If you’re like me you love that last of the summer holiday’s….Labor Day. It’s time to break out the BBQ, the steaks, hotdogs, whatever you desire. It’s that fun in the sun moment when you realize that winter is just a few short months from being in full bloom. Labor Day, oddly, is that last day off in the summer sun.
But what is it really? I went out on the net for some research and here is what the other sites had to say…..
Labor Day is a national legal holiday that is over 100 years old. Over the years, it has evolved from a purely labor union celebration into a general “last fling of summer” festival.
It grew out of a celebration and parade in honor of the working class by the Knights of Labor in 1882 in New York. In 1884, the Knights held a large parade in New York City celebrating the working class. The parade was held on the first Monday in September. The Knights passed a resolution to hold all future parades on the same day, designated by them as Labor Day.
The Socialist Party held a similar celebration of the working class on May 1. This date eventually became known as May Day, and was celebrated by Socialists and Communists in commemoration of the working man. In the U.S., the first Monday in September was selected to reject any identification with Communism.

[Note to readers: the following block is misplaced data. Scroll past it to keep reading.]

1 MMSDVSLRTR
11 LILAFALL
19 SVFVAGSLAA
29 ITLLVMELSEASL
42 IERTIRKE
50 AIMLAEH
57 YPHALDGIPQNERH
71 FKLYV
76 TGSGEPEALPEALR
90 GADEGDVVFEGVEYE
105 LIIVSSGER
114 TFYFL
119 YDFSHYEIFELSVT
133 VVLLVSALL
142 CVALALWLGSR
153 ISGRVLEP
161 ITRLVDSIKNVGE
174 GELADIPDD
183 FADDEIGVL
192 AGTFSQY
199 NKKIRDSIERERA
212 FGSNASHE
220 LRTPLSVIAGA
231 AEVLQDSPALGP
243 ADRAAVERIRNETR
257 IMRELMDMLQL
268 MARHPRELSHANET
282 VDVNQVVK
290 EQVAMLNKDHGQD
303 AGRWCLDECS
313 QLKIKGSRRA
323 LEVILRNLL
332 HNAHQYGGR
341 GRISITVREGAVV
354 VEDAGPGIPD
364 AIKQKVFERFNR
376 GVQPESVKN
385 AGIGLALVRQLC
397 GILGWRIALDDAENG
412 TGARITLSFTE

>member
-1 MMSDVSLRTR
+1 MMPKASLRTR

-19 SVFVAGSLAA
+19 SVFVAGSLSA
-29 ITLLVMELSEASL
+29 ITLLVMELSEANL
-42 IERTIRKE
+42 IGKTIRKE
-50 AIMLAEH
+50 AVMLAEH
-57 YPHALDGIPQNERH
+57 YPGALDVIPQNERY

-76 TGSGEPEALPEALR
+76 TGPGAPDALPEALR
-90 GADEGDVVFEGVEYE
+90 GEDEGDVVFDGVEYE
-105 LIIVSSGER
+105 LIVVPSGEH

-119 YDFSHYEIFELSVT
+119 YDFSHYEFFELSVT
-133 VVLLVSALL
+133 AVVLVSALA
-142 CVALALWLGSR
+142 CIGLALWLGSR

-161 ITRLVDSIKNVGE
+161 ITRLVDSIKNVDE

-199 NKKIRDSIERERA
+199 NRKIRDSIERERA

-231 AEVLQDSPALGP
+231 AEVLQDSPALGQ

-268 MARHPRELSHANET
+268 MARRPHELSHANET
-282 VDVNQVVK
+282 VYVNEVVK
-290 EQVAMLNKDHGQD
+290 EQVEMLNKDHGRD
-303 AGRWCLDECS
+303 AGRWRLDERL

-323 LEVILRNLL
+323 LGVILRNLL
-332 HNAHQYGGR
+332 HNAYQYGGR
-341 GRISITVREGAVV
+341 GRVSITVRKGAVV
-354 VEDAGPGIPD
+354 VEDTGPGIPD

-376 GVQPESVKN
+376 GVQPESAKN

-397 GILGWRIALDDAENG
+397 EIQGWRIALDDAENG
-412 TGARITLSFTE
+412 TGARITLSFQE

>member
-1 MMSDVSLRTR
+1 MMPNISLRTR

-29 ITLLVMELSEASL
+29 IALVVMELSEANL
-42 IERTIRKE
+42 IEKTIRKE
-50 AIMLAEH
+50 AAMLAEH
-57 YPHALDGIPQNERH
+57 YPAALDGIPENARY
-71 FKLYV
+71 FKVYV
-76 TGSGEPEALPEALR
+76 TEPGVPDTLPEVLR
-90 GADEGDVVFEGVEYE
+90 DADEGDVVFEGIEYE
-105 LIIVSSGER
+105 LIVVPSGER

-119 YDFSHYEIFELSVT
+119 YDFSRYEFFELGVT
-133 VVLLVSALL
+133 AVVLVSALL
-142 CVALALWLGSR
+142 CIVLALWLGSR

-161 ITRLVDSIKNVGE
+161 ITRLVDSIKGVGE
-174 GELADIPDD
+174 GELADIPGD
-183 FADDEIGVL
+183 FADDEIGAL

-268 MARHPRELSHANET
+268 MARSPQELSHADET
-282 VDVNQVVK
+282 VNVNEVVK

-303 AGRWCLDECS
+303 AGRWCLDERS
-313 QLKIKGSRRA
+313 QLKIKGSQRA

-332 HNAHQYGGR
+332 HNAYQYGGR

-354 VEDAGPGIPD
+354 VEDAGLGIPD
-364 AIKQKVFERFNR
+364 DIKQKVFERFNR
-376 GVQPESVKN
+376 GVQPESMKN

In the late 1880’s, labor organizations began to lobby various state legislatures for recognition of Labor Day as an official state holiday. The first states to declare it a state holiday in, 1887, were Oregon, Colorado, New York, Massachusetts, and New Jersey. Then in 1894, Congress passed a law recognizing Labor Day as an official national holiday.
Today, Labor Day is observed not only in the U.S. but also in Canada, and in other industrialized nations. While it is a general holiday in the United States, its roots in the working class remain clearer in European countries.
It has come to be recognized in the U.S. not only as a celebration of the working class, but even more so as the unofficial end of the summer season. In the northern half of the U.S. at least, the summer vacation season begins with Memorial Day and ends with Labor Day.
Many colleges and some secondary and elementary schools begin classes immediately after Labor Day.
State parks, swimming pools, and campgrounds are all quite busy on Labor Day, as vacationers take one last advantage of the waning hot season. September is the month that marks the beginning of autumn. And, because of that, the average daytime maximum temperatures take a plunge during the month in most of the U.S.
So whatever your country, life or disposition, happy Labor Day.